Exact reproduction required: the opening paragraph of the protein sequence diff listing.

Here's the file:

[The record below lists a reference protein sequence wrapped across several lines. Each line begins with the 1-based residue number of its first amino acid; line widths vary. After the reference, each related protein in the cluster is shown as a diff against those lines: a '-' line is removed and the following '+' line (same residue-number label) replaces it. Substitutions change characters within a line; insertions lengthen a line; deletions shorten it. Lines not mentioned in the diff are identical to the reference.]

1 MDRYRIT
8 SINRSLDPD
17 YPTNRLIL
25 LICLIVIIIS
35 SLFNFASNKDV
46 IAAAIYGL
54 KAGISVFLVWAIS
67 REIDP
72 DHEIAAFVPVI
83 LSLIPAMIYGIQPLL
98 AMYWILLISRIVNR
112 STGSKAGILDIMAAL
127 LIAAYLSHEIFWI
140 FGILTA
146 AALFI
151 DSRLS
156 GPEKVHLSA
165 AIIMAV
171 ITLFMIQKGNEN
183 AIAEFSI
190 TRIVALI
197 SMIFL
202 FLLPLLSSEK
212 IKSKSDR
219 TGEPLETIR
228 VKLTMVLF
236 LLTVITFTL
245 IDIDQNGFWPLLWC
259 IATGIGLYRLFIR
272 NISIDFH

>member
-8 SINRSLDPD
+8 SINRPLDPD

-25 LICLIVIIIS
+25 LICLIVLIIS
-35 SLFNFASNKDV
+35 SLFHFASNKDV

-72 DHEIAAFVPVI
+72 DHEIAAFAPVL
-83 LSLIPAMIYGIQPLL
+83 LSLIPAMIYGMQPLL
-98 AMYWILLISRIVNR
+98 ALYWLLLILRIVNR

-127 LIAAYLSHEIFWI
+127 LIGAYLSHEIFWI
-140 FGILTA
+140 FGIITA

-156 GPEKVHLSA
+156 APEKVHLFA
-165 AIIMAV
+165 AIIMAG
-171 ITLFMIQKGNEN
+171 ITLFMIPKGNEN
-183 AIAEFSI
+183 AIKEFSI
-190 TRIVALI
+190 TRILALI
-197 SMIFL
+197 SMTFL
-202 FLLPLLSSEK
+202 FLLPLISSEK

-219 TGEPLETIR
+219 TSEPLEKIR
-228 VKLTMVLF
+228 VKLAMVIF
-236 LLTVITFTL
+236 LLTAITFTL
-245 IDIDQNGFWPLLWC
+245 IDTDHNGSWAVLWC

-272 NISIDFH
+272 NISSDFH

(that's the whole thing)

[The record below lists a reference protein sequence wrapped across several lines. Each line begins with the 1-based residue number of its first amino acid; line widths vary. After the reference, each related protein in the cluster is shown as a diff against those lines: a '-' line is removed and the following '+' line (same residue-number label) replaces it. Substitutions change characters within a line; insertions lengthen a line; deletions shorten it. Lines not mentioned in the diff are identical to the reference.]